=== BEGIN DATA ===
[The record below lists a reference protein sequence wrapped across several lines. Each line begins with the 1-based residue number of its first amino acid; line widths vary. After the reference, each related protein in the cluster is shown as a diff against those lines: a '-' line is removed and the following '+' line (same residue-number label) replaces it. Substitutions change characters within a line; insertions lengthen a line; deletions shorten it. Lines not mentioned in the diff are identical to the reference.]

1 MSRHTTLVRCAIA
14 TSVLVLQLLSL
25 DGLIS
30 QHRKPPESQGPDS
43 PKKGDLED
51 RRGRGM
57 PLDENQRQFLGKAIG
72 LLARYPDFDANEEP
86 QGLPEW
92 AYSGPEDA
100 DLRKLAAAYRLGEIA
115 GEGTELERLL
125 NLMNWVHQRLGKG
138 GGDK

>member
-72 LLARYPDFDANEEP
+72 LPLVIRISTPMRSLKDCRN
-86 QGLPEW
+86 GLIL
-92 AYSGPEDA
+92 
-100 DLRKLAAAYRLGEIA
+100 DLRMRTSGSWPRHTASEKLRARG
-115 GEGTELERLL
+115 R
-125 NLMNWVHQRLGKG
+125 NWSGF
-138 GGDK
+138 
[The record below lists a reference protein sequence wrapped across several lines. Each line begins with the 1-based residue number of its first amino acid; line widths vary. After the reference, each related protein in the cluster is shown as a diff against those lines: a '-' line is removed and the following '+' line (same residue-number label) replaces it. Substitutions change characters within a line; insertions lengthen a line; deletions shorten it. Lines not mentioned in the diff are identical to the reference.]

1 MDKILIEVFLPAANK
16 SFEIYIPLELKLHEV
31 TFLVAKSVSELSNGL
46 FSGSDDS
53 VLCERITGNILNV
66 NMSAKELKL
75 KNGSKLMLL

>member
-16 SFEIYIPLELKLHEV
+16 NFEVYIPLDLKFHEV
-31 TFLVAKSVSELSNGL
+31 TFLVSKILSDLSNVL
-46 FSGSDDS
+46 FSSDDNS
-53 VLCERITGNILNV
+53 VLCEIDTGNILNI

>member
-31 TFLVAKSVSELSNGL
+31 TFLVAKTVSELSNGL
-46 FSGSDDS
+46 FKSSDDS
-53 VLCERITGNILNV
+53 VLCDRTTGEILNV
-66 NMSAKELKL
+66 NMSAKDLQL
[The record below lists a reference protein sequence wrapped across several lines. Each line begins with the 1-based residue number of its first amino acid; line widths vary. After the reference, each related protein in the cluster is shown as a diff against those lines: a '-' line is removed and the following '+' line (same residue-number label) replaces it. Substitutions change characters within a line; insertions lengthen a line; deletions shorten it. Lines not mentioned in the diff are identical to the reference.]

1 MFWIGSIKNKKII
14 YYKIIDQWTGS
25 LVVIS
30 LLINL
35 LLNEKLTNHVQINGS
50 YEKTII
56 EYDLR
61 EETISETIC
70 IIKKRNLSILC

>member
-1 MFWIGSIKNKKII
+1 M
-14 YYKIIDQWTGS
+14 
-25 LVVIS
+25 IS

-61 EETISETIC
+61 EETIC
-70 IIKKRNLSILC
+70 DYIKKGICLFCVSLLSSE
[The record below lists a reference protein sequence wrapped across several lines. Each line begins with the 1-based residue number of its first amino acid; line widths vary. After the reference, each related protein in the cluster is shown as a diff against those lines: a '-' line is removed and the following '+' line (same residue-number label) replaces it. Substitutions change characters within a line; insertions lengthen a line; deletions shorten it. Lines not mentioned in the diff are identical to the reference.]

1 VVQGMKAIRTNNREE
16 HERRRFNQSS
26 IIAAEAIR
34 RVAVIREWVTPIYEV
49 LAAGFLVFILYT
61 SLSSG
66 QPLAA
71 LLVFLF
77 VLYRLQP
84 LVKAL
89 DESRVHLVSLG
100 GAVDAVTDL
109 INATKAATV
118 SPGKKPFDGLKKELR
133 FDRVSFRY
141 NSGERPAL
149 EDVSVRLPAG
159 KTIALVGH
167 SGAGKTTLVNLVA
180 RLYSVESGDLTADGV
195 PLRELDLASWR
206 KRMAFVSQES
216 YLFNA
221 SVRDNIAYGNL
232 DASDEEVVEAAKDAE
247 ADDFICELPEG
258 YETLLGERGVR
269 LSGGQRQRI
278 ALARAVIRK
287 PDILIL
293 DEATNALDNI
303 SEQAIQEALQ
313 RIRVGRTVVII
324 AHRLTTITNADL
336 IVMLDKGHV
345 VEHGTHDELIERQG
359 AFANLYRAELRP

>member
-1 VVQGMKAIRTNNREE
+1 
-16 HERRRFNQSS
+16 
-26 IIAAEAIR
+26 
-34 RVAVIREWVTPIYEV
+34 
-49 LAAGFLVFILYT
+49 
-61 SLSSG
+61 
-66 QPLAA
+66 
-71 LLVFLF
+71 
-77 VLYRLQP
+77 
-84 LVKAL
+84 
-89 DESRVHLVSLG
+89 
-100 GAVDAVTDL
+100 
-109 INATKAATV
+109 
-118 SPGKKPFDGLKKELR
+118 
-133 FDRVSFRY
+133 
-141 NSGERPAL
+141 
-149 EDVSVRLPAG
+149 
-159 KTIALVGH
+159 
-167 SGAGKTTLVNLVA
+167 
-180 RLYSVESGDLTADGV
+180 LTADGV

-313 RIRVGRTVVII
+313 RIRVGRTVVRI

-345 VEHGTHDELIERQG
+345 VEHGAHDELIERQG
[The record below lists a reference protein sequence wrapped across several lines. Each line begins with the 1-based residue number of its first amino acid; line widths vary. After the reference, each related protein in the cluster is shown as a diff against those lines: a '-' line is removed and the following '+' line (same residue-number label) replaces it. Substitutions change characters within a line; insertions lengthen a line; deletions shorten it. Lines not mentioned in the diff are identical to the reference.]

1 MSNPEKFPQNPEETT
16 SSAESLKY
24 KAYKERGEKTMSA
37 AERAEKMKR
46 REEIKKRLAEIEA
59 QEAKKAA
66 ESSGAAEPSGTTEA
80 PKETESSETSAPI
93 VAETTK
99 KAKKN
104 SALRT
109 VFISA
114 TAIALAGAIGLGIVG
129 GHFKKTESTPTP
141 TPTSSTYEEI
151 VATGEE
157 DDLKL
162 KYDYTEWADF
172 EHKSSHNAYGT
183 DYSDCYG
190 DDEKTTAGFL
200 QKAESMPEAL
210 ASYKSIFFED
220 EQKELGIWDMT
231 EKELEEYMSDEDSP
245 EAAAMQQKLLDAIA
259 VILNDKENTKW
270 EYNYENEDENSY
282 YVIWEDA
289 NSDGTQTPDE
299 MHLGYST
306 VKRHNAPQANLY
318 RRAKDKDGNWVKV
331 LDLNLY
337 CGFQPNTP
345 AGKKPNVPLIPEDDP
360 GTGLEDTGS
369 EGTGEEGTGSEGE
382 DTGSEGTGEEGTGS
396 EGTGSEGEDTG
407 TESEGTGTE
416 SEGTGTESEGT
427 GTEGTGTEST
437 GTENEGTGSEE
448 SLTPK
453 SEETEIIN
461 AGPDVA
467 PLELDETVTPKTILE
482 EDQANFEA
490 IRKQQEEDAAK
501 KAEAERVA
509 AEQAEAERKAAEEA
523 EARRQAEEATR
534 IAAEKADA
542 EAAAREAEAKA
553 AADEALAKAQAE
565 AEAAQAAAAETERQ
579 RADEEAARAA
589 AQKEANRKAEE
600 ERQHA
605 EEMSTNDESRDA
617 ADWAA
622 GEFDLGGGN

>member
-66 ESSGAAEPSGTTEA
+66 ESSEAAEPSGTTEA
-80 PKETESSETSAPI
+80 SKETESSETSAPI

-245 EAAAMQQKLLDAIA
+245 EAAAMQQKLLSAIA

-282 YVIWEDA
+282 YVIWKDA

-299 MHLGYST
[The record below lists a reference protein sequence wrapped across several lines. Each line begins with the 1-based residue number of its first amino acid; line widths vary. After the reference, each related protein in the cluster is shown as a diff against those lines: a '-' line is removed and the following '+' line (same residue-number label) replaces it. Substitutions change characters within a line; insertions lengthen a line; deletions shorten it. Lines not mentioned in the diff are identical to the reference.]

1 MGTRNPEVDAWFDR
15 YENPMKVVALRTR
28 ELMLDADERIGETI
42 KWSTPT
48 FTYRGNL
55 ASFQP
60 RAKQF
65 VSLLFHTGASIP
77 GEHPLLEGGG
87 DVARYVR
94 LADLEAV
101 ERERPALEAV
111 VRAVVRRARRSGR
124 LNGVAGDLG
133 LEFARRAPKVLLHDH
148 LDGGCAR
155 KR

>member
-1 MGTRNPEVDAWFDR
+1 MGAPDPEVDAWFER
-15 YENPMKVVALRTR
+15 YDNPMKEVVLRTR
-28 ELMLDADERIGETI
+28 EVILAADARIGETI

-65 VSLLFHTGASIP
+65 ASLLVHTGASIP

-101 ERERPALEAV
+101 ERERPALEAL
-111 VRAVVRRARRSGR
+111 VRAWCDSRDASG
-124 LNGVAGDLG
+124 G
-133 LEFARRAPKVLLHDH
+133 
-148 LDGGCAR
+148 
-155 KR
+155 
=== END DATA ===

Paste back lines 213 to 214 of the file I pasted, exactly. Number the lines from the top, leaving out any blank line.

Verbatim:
509 AEQAEAERKAAEEA
523 EARRQAEEATR